There are big changes coming to the way credit cards work online. Positive plans are in place to reduce fraudulent and make online shopping safer for everyone - both in our private and professional lives.
The European Union has set out clear regulations for online payments, which are beginning to kick in. And these are designed to ensure that the person making a payment is actually the credit card holder.
Which is good news for businesses. You can be more confident that your company card won’t be used for dodgy stuff.
But it also means that some habits are going to have to change. For companies with more fluid (read: risky) spending habits, these changes may soon become annoying.
This article breaks it all down for you, and explains what you should do if you’re still relying on a few company credit cards.
There’s lots of legal stuff and interesting tidbits in this article. But here’s what you really need to know:
Now, let’s break down PSD2 in full.
What is PSD2?
PSD2 is the second version of the what was originally PSD - the Payment Services Directive. Passed in 2007, this regulation created a single scheme for payments processing within the EU and European Economic Area (EEA).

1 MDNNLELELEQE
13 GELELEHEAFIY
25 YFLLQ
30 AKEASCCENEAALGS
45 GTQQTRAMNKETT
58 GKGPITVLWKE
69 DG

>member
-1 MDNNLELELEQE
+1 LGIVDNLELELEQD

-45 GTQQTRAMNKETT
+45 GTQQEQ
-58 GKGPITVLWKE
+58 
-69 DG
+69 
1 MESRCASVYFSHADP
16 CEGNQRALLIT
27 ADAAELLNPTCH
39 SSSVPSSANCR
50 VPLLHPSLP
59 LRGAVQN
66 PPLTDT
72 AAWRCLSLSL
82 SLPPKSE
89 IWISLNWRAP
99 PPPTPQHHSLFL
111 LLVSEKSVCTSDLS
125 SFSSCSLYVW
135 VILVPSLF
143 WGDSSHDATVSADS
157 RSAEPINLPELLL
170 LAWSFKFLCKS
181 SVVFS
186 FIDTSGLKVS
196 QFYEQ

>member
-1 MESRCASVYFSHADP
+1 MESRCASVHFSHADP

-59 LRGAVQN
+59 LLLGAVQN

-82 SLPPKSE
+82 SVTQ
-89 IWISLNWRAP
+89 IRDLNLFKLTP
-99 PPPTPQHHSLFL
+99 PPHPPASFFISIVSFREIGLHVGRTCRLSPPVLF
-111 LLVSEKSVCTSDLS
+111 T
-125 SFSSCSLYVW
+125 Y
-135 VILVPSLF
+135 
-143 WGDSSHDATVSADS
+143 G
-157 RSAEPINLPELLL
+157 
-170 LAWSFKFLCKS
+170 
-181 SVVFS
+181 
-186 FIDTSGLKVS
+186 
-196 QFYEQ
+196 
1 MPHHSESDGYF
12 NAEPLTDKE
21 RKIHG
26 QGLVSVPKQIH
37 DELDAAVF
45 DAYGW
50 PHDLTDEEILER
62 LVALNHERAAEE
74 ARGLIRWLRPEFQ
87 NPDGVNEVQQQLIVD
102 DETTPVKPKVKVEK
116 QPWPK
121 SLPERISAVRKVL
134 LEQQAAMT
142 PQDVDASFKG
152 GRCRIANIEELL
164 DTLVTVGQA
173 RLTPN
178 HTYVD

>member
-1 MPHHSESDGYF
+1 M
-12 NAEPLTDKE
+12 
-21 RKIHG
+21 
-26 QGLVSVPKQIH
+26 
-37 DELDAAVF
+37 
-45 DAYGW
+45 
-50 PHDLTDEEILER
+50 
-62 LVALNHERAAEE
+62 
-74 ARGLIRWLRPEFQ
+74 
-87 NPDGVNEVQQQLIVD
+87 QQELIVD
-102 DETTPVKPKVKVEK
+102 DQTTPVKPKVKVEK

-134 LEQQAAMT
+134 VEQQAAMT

In short, the goal was to have one set of rules that govern banks and credit card companies, alongside more modern payment methods that emerged in the past decade-plus. PSD lets these new providers compete on the same level as more established, traditional companies.
PSD vs PSD2
PSD2 is an update to the original Payment Services Directive which replaced PSD in 2015. The principles and objectives remain the same, but the regulations bring an increased focus on consumer security, reducing fraud, and empowering open banking.
What are the key changes?
For the most part, PSD2 (and the original PSD) impacts payment service providers. It sets out rules determining that kinds of companies that can provide these services, the nature of the services they can provide, and other technical details.
But it also sets out “business conduct rules” which govern how these providers deliver these services. And these have a direct impact on consumers, including other businesses.
Because many of these have been in place since the original PSD, we won’t explain all of them here. They’ll already be second nature to most readers.
But there’s one key change you may have noticed, that can have a big impact on your online payments.
Strong customer authentication (SCA)